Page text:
Sharjah International Children’s Film Fest begins

Each film created a unique experience for the viewers

Sharjah International Children’s Film Festival (SICFF), running from October 23  to 28 at JRCC and Novo Cinemas, boasted its most impressive line-up of films yet, showcasing the depth and breadth of cinema from around the world. The selection this year covered over 69 titles mainly from India, the US, Germany, the UK, Britain and Portugal, and the film festival provided viewers an opportunity to watch shorts, full-length movies and documentaries from independent filmmakers across the globe.
The films showcased at SICFF 2016 were not only intellectually stimulating, but also created meaningful experiences for the viewers. The festival covered different aspects of human behaviour, feelings and emotions through the use of subtle cinematic techniques and production methods. However, it was the films’ beautiful amalgamation of culture and new beliefs that provoked the most interest among audiences.
Sheikha Jawaher bint Abdullah Al Qasimi, Director of FUNN and of SICFF, explained, “Films are not just about entertainment; they allow us to see the world through the perspective of others, and this not only creates empathy but also speaks to our own lives in a variety of ways. While some of the films may surprise and entertain us, others may inspire us to seek the morally-right approach. This year’s programme, a trove of best-in-class movies with cult, curious and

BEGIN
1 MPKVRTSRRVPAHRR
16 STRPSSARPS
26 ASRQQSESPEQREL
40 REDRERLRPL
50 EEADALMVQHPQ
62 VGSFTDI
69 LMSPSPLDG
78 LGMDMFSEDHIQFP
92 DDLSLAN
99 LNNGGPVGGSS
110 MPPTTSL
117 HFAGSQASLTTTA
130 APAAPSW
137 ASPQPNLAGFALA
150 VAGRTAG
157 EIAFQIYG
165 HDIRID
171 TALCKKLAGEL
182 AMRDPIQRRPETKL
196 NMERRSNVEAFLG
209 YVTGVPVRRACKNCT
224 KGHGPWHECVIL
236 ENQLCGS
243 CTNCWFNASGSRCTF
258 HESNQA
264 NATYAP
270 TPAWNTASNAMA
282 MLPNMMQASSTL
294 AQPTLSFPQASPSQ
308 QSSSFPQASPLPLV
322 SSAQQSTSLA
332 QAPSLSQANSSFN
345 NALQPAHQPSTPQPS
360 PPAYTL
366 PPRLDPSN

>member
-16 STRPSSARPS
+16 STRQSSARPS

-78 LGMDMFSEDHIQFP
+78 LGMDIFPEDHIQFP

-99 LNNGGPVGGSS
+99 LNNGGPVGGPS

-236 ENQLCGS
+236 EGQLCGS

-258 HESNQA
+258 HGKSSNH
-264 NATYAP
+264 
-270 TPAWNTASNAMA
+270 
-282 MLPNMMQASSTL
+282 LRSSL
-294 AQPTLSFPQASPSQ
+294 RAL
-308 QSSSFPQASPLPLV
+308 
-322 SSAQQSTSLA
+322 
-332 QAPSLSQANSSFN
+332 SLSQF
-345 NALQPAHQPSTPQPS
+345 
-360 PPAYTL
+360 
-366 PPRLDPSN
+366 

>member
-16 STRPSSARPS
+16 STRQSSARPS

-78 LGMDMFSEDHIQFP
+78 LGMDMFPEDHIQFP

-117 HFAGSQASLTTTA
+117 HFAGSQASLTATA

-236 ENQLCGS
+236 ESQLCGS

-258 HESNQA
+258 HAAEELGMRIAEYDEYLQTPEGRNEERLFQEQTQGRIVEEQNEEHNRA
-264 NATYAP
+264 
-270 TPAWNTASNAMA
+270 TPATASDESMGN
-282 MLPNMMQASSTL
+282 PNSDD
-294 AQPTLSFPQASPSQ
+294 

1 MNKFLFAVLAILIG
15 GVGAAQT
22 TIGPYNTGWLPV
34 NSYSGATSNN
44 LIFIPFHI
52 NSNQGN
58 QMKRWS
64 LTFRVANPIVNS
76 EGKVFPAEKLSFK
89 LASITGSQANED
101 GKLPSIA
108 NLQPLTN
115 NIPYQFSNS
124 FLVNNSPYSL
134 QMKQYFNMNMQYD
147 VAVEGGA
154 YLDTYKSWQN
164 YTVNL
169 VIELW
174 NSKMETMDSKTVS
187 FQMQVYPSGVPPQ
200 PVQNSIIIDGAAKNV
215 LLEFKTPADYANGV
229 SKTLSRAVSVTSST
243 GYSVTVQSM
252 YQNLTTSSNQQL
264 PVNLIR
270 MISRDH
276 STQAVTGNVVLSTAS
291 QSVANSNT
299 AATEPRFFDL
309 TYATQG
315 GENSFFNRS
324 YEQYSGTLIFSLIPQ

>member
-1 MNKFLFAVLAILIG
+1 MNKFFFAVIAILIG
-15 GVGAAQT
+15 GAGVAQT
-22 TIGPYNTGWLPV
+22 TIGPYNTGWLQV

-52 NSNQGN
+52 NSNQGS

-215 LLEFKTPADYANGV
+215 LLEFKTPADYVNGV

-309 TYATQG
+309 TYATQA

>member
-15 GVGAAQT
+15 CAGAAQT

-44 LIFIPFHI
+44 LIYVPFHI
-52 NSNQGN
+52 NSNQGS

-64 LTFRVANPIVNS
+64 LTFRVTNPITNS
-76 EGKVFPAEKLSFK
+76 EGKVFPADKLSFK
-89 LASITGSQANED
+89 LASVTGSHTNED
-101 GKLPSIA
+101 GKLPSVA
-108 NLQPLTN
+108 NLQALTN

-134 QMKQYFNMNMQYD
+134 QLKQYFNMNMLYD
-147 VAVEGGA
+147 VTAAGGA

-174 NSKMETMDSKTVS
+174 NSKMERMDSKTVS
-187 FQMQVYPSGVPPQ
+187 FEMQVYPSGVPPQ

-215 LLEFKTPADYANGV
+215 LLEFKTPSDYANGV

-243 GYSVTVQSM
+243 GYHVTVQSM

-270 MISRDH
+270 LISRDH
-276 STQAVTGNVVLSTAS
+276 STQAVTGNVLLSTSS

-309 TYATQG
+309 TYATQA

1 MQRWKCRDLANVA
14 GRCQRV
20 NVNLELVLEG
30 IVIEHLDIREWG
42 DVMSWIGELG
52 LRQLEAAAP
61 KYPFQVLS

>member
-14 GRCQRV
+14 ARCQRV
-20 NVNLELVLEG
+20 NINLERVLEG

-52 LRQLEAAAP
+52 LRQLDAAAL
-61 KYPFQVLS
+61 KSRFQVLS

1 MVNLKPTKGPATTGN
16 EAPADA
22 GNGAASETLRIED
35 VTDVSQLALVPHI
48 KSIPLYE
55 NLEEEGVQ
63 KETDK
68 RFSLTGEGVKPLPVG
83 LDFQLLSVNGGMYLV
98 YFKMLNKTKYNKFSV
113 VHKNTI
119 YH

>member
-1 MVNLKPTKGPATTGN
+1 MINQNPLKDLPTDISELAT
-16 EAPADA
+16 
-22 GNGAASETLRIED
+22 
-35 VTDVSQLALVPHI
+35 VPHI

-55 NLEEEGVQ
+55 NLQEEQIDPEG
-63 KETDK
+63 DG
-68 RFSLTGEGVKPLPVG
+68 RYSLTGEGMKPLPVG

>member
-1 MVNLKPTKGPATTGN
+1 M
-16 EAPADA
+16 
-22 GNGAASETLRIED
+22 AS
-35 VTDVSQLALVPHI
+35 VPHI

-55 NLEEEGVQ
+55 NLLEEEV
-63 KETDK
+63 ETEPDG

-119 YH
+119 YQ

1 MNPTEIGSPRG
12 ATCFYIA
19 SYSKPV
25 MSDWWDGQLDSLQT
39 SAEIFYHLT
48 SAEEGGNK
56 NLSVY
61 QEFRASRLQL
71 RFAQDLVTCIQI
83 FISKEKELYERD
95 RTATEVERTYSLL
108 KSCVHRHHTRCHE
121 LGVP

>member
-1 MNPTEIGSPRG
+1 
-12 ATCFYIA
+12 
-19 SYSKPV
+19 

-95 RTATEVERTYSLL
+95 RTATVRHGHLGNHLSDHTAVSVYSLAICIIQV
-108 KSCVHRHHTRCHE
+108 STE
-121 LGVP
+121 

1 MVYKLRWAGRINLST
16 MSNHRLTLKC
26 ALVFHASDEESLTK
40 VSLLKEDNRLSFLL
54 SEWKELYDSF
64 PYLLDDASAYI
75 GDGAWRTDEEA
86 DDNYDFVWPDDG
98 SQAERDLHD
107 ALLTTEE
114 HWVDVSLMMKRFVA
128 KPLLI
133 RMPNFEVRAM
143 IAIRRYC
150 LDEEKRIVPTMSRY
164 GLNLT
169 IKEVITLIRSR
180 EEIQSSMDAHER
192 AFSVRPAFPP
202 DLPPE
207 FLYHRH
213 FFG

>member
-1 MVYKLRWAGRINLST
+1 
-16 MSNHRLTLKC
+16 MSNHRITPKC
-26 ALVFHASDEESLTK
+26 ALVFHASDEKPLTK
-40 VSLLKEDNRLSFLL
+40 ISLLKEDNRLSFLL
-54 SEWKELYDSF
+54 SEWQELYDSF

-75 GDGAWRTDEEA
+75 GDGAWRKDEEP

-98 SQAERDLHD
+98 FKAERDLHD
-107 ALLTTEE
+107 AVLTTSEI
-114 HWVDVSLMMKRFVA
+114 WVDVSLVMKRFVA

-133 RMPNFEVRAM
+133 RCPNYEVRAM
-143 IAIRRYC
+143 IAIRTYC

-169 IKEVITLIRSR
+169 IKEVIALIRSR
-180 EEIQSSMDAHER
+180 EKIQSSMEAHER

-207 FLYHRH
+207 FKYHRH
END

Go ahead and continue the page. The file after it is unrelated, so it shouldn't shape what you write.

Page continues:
hidden gems, reveal a cinema culture that is not just evolving, but also growing. There is more imagination and invention and it’s a delight to see such quality cinema being showcased at the Sharjah International Children’s Film Festival. What started as a local, home-grown concept has transformed into a world-wide platform, with talented filmmakers coming to realise the potential SICFF has to offer.”
All the films screened this year demonstrated confidence and proficiency in the elements of cinema. However, it was Laura Seixas’ ‘Belonging’ – which reflects the true meaning of friendship and the importance of communication – that touched the hearts of the audiences. ‘I Am Sami’, by Kae Bahar was another heart-warming film that captures the struggles of a young boy living in a war zone.
‘Imaginapped’, directed by Stian Hafstad from USA, beautifully explores the depth of human emotions through the adventures of a girl’s imaginary friend. ‘Prince Alfred’ by Mingus Ballhaus fascinated the audience through its intriguing story-line that highlights the tale of a boy who misses school because he overslept, followed by his adventurous journey to town.
Kristof Deak’s ‘Sing’ from Germany is an inspirational story about moral dilemmas and choosing between right and wrong. The narrative revolves around the life of a ten-year old student named Zsofi, who conceives an ingenious plan to teach his teacher a lesson. ‘Sophie’s Misfortune’, directed by Christophe Honore from France, and which will premiere in the Middle East, depicts the story of a mischievous young girl called Sophie who delights in disobeying her mother.
In addition, an array of films from India had a remarkable presence at SICFF. A total of 17 Indian films were screened, portraying a series of delicate, funny and poetic stories about family, friendship, dreams and ambitions of young heroes. Films like ‘Little Big George’ by Priyanka Tanwar, ‘Best Friends Forever’ by Sandeep Modi, ‘I Say Bhallaji’ by Supavitra Babul, and ‘Mission Sunday’ by Rukshana Tabassum, show that the Indian film industry is thriving and ever-enthusiastic about showcasing titles at SICFF.
This year’s festival received a total of 425 submissions from 59 countries, with 121 films from 33 countries due to be screened.